- Paperback: 352 pages
- Publisher: Grand Central Publishing (January 23, 2012)
- Language: English
- ISBN-10: 1455501441
- ISBN-13: 978-1455501441
- Product Dimensions: 5.2 x 0.8 x 8 inches
- Shipping Weight: 4.8 ounces (View shipping rates and policies)
- Average Customer Review: 582 customer reviews
- Amazon Best Sellers Rank: #140,989 in Books (See Top 100 in Books)
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Liberty Defined: 50 Essential Issues That Affect Our Freedom Paperback – January 23, 2012
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About the Author
Dr. Ron Paul is a physician and twelve-term congressman from Texas who ran for president in 2008. He is the chairman of the domestic monetary policy subcommittee, and the author of eight books, including the New York Times bestsellers The Revolution: A Manifesto and End The Fed. An advocate of sound money, personal liberty, free markets, and international peace, he is chairman of the FREE Foundation, founder of the Campaign for Liberty, and distinguished counselor to the Ludwig von Mises Institute. He and Carol, his wife of fifty-three years, have five children, eighteen grandchildren, and three great-grandchildren.
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“Liberty Defined” is libertarianism 101. It is an excellent way to understand basic libertarian principles from Dr. Paul’s perspective. Reading this book helped keep the libertarian in me alive and gave me more of a vivid understanding of what a truly free society is all about. That isn’t to say that it isn’t without flaws. The issues I now disagree with him on were discussed, but he didn’t do a good job of convincing as to why I am wrong on this issue. I am mainly talking about the chapter on “Empire” here and there were actually a few other sections that made me roll my eyes.
All in all, this is still an excellent and vivid read. In terms of political views now, I am like a mix of Ron Paul and Ben Shapiro. As if they merged to form one person. 90% of my political views are essentially based of them.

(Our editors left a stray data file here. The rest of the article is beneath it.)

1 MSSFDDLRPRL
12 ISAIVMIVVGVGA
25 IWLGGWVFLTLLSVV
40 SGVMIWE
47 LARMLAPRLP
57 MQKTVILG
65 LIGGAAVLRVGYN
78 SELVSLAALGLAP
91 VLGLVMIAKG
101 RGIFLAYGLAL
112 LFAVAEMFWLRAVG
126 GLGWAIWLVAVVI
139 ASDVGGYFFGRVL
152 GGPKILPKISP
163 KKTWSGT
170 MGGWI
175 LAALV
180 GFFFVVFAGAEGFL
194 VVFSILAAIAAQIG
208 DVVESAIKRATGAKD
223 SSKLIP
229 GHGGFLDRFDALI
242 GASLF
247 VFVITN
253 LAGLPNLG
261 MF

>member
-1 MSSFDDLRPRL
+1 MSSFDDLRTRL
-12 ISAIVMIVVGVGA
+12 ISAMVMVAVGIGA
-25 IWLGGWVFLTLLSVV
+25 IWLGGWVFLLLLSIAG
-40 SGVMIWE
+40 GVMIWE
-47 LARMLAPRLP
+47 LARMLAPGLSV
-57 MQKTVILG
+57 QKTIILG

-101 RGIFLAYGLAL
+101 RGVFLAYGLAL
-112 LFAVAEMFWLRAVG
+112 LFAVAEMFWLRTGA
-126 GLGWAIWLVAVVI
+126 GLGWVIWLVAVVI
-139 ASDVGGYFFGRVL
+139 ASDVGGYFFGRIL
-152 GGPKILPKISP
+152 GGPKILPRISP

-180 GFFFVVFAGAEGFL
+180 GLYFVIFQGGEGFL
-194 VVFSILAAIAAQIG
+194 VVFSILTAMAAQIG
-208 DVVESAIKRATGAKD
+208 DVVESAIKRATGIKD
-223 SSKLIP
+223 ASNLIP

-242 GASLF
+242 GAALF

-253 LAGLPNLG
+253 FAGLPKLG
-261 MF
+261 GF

“Liberty Defined” is a great way to understand liberty and libertarianism, still highly recommend- 9.1/10.
One of my favorite books related to policy, history, economics, and of course what liberty means. There are many more in depth and frankly wordy treatise on different definitions of liberty. Outlines just about all of the commonly discussed hot button issues pundits generally discuss on mainstream media PLUS issues not very often discussed, or at least not very often when this book came out. Federal reserve, monetary policy, Keynesian vs. Austrian economics.
I have bought multiple copies and given my own copy away to people that I thought would understand libertarianism or classical liberalism better than it is portrayed by political hacks and partisans. The chapters are short but touch on key aspects of every issue. There are many books that dive deeper than the couple of pages devoted on each topic, and many are free on mises.org and elsewhere on the web or google books.
Even if people don't ideologically agree with Ron Paul's view on what liberty is and the role of government, he rights in layman's terms and is ideologically consistent. Modern progressives/liberals tend to be more in favor of restricting government on legislating morality but heavily involved in economic issues and infringing on property rights. Conservatives/neo-cons/republicans tend to talk about just the opposite (more about legislating morality and claim to be in favor of less government in the market) Liberty Defined consistently makes the case for liberty to include both economic freedoms as well as individual freedoms including the freedom to associate and voluntary exchange with those that consent. Anytime a a politician or political book is discussed, people will love or loath what it says.
This is for people interested in the case for liberty and why more freedom is always better than entrusting governments with the power to use force against peaceful people who each have subjective values. Individuals can make better decisions for themselves than the collective can for others. Individuals always spend their own money better than they spend other people's money precisely because value is subjective.